Many women want to change their name back to their maiden name. Think this through carefully. If you have children in school, it can be very confusing and uncomfortable for them and their teachers if their mother suddenly has a new name. If you had a short-term marriage, and no children, or grown children, it is usually very easy to change your name as part of the divorce. In fact, many states have a box to check on the court forms indicating that the divorcing wife will return to her maiden or former name. If you change your name pursuant to the divorce there is usually no extra cost and no extra burden.
If you want to change your name because you are angry with the spouse that you are divorcing, go beyond the anger and think of the ramifications. If it will be detrimental to your career (you are known well as a businesswoman with this name) or it will hurt your children, then consider those issues. Also, it will be very important to change your name with the credit-reporting agencies, social security, the IRS, the state tax authorities, your professional associations, etc. If the change will not hurt you or anyone else, and it is a name you like, go ahead in change it; if you didn’t like your maiden name, this may be a time to create your new “stage” name.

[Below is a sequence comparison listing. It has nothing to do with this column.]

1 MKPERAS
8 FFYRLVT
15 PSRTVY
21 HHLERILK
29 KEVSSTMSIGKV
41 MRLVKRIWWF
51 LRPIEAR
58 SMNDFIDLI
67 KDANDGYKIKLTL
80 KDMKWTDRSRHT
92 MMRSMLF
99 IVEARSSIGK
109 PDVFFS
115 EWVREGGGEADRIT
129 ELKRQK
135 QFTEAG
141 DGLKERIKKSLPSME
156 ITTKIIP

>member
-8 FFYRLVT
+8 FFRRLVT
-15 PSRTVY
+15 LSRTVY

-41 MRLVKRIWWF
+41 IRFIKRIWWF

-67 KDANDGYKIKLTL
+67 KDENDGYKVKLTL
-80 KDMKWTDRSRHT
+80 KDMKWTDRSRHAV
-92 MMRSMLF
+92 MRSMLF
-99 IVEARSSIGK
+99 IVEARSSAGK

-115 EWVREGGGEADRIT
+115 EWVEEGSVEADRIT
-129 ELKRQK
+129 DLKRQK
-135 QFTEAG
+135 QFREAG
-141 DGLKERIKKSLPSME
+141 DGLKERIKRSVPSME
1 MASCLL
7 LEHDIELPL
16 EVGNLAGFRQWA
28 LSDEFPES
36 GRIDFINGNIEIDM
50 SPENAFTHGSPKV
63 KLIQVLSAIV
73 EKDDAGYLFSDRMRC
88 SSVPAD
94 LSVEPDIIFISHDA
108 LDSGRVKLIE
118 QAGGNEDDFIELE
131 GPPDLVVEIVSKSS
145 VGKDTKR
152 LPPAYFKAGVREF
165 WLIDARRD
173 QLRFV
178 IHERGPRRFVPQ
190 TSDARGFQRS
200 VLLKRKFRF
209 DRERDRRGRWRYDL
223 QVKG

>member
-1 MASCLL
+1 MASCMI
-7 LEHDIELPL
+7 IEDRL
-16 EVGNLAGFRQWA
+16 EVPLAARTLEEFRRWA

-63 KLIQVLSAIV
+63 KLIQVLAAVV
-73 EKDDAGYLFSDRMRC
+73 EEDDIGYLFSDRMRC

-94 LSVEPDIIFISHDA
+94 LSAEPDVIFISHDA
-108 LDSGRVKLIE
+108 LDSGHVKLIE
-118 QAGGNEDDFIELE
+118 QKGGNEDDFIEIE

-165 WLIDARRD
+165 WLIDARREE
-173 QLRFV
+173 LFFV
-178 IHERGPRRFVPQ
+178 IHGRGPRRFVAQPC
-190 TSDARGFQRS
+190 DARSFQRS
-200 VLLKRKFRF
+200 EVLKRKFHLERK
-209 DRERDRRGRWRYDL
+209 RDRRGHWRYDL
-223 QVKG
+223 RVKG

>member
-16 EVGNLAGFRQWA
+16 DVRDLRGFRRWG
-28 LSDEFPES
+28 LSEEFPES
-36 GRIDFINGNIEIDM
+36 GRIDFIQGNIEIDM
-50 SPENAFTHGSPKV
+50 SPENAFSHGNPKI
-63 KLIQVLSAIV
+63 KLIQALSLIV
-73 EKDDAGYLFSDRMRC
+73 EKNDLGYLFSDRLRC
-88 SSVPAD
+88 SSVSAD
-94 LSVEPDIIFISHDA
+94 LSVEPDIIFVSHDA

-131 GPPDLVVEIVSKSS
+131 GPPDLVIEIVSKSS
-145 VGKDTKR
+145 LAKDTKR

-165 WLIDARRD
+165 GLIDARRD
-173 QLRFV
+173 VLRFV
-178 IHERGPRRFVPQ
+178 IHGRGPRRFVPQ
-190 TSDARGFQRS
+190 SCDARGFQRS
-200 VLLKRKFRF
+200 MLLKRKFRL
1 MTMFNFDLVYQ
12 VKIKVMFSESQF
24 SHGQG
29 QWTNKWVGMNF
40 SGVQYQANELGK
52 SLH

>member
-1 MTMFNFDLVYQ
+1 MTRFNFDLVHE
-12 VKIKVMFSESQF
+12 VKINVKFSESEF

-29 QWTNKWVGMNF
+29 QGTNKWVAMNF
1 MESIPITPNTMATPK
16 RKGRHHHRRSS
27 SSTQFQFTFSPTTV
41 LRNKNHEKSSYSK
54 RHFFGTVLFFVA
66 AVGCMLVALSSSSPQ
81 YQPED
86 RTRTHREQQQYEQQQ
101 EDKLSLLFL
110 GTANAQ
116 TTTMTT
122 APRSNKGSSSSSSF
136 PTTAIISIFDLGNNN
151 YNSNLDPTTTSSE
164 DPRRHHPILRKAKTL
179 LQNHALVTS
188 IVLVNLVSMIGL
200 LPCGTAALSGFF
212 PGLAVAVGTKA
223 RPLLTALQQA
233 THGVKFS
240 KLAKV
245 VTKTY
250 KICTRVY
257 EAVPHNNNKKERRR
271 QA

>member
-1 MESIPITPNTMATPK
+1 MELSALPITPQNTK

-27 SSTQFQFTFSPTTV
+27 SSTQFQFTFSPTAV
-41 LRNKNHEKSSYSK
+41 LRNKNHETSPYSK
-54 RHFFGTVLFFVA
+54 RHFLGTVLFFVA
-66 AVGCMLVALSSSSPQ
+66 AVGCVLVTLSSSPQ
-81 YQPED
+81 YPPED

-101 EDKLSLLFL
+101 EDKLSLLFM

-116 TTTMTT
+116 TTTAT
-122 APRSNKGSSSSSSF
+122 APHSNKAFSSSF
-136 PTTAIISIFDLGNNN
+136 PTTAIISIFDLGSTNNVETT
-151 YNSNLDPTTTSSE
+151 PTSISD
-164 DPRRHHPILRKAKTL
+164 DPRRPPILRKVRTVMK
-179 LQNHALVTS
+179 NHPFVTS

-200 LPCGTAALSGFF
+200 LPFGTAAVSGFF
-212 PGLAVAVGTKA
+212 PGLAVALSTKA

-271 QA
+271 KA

Mari Frank is a divorce attorney who practices divorce mediation in Laguna Niguel (Orange County), CA. She has been featured on numerous national television shows including 48 Hours, Dateline, NBC Nightly News, and The O’Reilly Factor and in newspapers across the nation including the L.A. Times, The Washington Post, and The Wall Street Journal.